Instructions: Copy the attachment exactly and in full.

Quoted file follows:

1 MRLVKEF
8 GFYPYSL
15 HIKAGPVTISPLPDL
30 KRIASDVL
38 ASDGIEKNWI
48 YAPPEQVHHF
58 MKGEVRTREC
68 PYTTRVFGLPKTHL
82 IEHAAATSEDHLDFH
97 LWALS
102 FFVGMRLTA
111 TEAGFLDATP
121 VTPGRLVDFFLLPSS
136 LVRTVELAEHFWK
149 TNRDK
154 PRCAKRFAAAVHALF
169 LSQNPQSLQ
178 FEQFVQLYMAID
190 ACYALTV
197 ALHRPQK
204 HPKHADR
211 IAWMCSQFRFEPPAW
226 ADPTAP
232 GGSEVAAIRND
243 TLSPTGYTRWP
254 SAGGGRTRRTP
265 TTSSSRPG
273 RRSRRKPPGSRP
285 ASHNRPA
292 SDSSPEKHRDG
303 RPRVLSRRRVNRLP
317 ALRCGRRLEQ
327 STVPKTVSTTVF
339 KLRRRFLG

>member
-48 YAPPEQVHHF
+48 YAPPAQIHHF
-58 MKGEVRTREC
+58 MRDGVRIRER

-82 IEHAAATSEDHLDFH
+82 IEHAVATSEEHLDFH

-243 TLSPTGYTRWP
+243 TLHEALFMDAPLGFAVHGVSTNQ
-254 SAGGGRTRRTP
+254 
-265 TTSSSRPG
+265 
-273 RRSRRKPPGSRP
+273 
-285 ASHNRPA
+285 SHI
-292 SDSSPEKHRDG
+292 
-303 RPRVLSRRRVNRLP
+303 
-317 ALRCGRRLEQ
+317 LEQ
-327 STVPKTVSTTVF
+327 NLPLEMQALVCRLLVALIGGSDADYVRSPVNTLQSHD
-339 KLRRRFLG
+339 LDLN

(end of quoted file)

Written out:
1 MRLVKEF
8 GFYPYSL
15 HIKAGPVTISPLPDL
30 KRIASDVL
38 ASDGIEKNWI
48 YAPPEQVHHF
58 MKGEVRTREC
68 PYTTRVFGLPKTHL
82 IEHAAATSEDHLDFH
97 LWALS
102 FFVGMRLTA
111 TEAGFLDATP
121 VTPGRLVDFFLLPSS
136 LVRTVELAEHFWK
149 TNRDK
154 PRCAKRFAAAVHALF
169 LSQNPQSLQ
178 FEQFVQLYMAID
190 ACYALTV
197 ALHRPQK
204 HPKHADR
211 IAWMCSQFRFEPPAW
226 ADPTAP
232 GGSEVAAIRND
243 TLSPTGYTRWP
254 SAGGGRTRRTP
265 TTSSSRPG
273 RRSRRKPPGSRP
285 ASHNRPA
292 SDSSPEKHRDG
303 RPRVLSRRRVNRLP
317 ALRCGRRLEQ
327 STVPKTVSTTVF
339 KLRRRFLG

>member
-48 YAPPEQVHHF
+48 YAPPAQIHHF
-58 MKGEVRTREC
+58 MRDGVRIRER

-82 IEHAAATSEDHLDFH
+82 IEHAVATSEEHLDFH

-243 TLSPTGYTRWP
+243 TLHEALFMDAPLGFAVHGVSTNQ
-254 SAGGGRTRRTP
+254 
-265 TTSSSRPG
+265 
-273 RRSRRKPPGSRP
+273 
-285 ASHNRPA
+285 SHI
-292 SDSSPEKHRDG
+292 
-303 RPRVLSRRRVNRLP
+303 
-317 ALRCGRRLEQ
+317 LEQ
-327 STVPKTVSTTVF
+327 NLPLEMQALVCRLLVALIGGSDADYVRSPVNTLQSHD
-339 KLRRRFLG
+339 LDLN